NASA’s Voyager 1, which last week made headlines after scientists announced it had officially left our solar system, is now more than 11 billion miles from Earth. It has traveled farther than any other object humanity has ever produced.
But that doesn’t mean we can’t still spot it in the sky from Earth. Using a network of 10 radio telescopes called the Very Long Baseline Array, astronomers found and photographed the glow coming from Voyager’s main transmitter. The signal is beaming from the satellite at 22 watts, “which is comparable to a typical police car radio or — in visible light — a refrigerator light bulb,” says the National Radio Astronomy Observatory (NRAO) team that tracked down the little probe that could.
Even though Voyager’s transmission broadcasts at such low power, they say, it is significantly stronger than any of the naturally occurring radio waves around it. Another instrument, called the Green Bank telescope, picked out Voyager from the background noise within one second.
Artist’s concept of Europa water vapor plume. Image: NASA/ESA/K. Retherford/SWRI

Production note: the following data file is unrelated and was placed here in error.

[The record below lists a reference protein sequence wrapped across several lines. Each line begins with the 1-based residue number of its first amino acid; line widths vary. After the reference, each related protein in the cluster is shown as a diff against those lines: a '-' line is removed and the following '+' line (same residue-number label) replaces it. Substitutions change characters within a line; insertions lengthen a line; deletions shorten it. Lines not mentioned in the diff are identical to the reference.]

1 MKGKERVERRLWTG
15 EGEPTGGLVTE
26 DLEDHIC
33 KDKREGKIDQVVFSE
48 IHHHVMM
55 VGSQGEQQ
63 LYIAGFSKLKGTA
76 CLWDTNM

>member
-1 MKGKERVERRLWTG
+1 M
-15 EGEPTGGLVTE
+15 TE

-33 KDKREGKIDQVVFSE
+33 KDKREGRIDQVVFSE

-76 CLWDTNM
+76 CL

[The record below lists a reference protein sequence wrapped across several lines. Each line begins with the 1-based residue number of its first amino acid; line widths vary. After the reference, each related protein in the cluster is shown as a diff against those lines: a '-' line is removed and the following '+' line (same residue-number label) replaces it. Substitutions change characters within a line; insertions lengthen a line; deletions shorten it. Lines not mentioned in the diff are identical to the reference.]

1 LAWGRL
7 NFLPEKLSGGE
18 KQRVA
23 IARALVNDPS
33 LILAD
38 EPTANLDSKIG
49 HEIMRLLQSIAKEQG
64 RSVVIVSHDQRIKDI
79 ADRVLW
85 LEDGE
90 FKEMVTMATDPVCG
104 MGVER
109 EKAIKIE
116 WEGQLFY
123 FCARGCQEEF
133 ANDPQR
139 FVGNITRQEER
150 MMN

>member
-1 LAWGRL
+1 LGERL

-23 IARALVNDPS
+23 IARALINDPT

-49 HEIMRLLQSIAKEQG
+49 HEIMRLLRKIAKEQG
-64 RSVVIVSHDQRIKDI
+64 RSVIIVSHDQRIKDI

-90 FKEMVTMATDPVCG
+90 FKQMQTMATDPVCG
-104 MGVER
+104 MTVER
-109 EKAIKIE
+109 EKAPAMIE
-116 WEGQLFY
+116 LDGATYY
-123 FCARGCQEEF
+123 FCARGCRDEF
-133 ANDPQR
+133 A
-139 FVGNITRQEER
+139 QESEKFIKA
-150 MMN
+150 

ALL THESE WORLDS ARE YOURS EXCEPT EUROPA ATTEMPT NO LANDING THERE.
That warning, as given in Arthur C. Clarke’s 2010: Odyssey Two novel, was pretty explicit but apparently it is going to go unheeded by NASA.
According to Space.com, NASA wants to launch a mission to Europa by 2025. Yesterday’s White House 2015 federal budget request allocates $15 million to develop a space program to visit the icy moon of Jupiter, which has a potentially life-supporting ocean of liquid water underneath its icy exterior.
“Europa is a very challenging mission operating in a really high radiation environment, and there’s lots to do to prepare for it,” said NASA chief financial officer Beth Robinson. “We’re looking to launch sometime in the mid-2020s.”
While the space program is wide open, one candidate project is NASA’s Europa Clipper, a probe that would orbit Jupiter and make flyby trips to Europa to study the moon’s environment. An exciting potential is to have the probe cruise through Europa’s 125-mile-high water plumes, spotted by Hubble back in December 2013, to collect and analyze samples.
Artist’s concept of the Europa Clipper mission. Image: NASA/JPL-Caltech